Facebook Removes Dozens of Accounts Linked to Bolsonaro

Facebook Inc. has removed dozens of pages linked to Brazil President Jair Bolsonaro and his sons for violating the platform’s rules regarding fake accounts.

The measure announced on Wednesday is part of efforts to purge inauthentic accounts across four continents that the tech company said were working together to mislead users about who they were and what they were doing. In Brazil, Facebooksaid it identified a network of accounts linked to employees of the Bolsonaros that worked to “create fictitious personas posing as reporters, post content, and manage pages masquerading as news outlets.”

In total, the tech giant said it was deleting 73 Facebook and Instagram accounts, 14 pages and one group. Two Bolsonaro allies and the president’s former political party were also cited.

“When we take these actions, it’s based on the behavior we see in the platform, not the actors behind it or what they say,” Nathaniel Gleicher, Facebook’s head of cybersecurity policy, said on a call with journalists.

The bans involved employees of Bolsonaro and members of his party, but didn’t result in enforcement against the politicians themselves, because there was no direct evidence they were involved in the operation. “We remove everything involved in the operation, whether it is real or fake,” said Gleicher, “but we don’t necessarily make leaps of inference beyond what we can prove.”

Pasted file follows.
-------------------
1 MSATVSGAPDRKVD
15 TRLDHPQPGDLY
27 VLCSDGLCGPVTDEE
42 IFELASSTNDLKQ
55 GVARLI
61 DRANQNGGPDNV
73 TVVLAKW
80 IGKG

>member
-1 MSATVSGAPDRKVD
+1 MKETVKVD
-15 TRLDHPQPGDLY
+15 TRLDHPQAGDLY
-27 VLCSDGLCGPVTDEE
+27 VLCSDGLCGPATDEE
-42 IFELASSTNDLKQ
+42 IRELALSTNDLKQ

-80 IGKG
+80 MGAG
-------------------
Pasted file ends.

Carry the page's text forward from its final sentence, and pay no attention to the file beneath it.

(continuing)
The president and his social media savvy sons Eduardo and Flavio have long used popular social media networks to push their political views and rally their base of supporters. Brazil’s Supreme Court is investigating allegations made by political rivals and the local press that the Bolsonaros have spread conspiracy theories, slander and lies — accusations they deny.

Read More: In Hunt for ‘Office of Hate,’ Brazil’s Supreme Court Closes In

Flavio, a senator, called the measure an assault on free speech. “It’s impossible to assess what kind of profile was banned or whether the platform has crossed the limit of censorship,” he said in a statement.

Eduardo tweeted that “being censured on social networks is turning into a sign that the content is good and makes the left uncomfortable.” The presidential office didn’t immediately responded to a request for comment.

The bans come as Brazilian authorities are taking aggressive steps to stem the spread of disinformation. Last week, Brazil’s Senatepassed draft legislation that would impose strict messaging rules and data-storage requirements on social media companies.

In May, the Supreme Court ordered federal police to raid dozens of properties and seize computers, smartphones and bank records of influential Bolsonaro allies. The judge leading the investigation said he saw evidence of the existence of a “criminal association” dedicated to mass dissemination of fake news.

— With assistance by Mario Sergio Lima, and Sarah Frier

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